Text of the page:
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FireUsing a Fire ExtinguisherHere are some helpful tips and suggestions about fires and the use of fire extinguishers. Need more? Talk to your local fire and police officials about safety training programs in your area. Remember - be safe and be smart.Wildfires What Homeowners Need to KnowThe more you know and understand about the causes of wildfires, the better you can protect yourself, your family and your home from wildfire loss and injury. What Firefighters DoFire fighting is no easy task. Here are some basics about these truly heroic people. Fire Safety Questions and AnswersWhat to know before a fire.Apartment Fires What You Should KnowThis list accompanies Help – House Fire. [WHN page link TK] Be sure to read that as well as the following tips.After a Fire Questions You May Be AskedAfter the fire, you may have a meeting or interview with a fire chief, fire marshal and/or arson investigator. This helps the fire department decide the cause of the fire, which may also impact your insurance claim.After a Fire Common Homeowner MistakesIn the aftermath of a house fire, most homeowners are too distraught to think clearly about what to do next such as secure the property, remove important documents and notify the mortgage company.Top 10 Cooking Safety TipsCooking is the leading cause of home fires in the U.S. It is also the leading cause of home fire injuries. Educate yourself now on fire prevention and what to do if a fire does occur.Testing GFCI Electrical OutletsHere's what you need to know about GFCIs.Smoke Alarm Safety GuidelinesOver 90 percent of U.S. homes have at least one smoke alarm, according to the United States Fire Administration (USFA). Here are some tips from their site.Preventing Carbon Monoxide PoisoningAccording to FreeMD, carbon monoxide is the leading cause of death by poisoning in the United States. Learn how to avoid becoming one of those numbers.Kids and Fire SafetyGetting kids involved in fire safety is important…and often not the first thing kids want to do when they could be playing with friends. Here are some tips to get your kids input on family fire safety.4 Fast Facts About FireThe United States Fire Administration (USFA), a division of the Federal Emergency Management Agency (FEMA), believes that fire deaths can be reduced by teaching people the basic facts about fire. Below are some simple facts from the USFA .Quick Fire Preparedness TipsWe've found we've found several blogs where people have said that their own home took only 5-10 minutes to burn. Whether you have 5 minutes or all afternoon, here are quick tasks could save you from a financial heartache down the road.Emergency Window Decals Why NOT to Use ThemDo you have fire decals on your windows? Interestingly, nearly all modern fire departments around the country do not recommend using them. Here are some reasons from the National Fire Prevention Association.Campfire Safety 101Toasting marshmallows and roasting hotdogs over a crackling campfire is one of the most popular American summer activities. Be safe and follow these tips.Backyard Fire Pit Safety TipsSitting around a fire is an American summer past time we hold dear to our hearts. However, not all of us can escape to the woods for the true campfire experience. Backyard fire pits are becoming a popular alternative to camp fires.BBQ Safety TipsGrilling is an American favorite. But if you're not careful, it can be a fire hazard. Read through these safety tips from the Home Safety Council.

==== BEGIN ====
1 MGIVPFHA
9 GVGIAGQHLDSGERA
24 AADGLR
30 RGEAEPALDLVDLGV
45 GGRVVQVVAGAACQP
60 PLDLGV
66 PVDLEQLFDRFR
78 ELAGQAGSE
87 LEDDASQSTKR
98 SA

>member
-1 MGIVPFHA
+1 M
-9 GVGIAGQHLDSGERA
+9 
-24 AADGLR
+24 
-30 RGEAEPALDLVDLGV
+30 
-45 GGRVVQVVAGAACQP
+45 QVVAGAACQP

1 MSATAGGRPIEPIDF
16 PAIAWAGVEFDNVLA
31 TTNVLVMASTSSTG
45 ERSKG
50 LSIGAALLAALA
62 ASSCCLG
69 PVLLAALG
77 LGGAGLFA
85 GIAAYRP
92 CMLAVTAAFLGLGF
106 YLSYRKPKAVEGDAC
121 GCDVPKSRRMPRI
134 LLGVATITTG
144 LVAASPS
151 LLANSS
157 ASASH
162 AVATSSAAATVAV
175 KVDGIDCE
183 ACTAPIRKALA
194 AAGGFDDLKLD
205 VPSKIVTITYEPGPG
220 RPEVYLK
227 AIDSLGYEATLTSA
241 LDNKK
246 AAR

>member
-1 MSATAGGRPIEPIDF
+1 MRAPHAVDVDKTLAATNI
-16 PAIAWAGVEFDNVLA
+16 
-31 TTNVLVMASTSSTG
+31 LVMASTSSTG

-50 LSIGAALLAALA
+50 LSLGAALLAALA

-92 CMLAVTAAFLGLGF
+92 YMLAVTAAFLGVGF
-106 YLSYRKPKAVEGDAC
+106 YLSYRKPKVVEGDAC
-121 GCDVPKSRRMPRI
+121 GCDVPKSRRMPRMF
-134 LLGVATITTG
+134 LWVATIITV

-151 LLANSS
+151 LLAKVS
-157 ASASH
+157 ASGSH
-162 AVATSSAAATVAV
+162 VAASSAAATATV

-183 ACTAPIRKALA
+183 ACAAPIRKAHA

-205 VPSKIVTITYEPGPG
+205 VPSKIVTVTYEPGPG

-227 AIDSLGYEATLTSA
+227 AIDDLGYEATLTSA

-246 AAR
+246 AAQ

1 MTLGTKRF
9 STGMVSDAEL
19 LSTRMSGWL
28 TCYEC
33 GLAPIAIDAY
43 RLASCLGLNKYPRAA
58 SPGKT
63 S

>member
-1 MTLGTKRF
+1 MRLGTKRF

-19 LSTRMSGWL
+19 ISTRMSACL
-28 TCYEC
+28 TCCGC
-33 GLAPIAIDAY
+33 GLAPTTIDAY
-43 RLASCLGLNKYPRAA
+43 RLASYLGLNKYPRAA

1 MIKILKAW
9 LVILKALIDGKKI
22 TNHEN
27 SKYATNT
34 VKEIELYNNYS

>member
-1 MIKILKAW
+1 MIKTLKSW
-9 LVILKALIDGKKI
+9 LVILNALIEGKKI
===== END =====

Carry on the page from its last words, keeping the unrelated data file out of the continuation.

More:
Kids and Fire Safety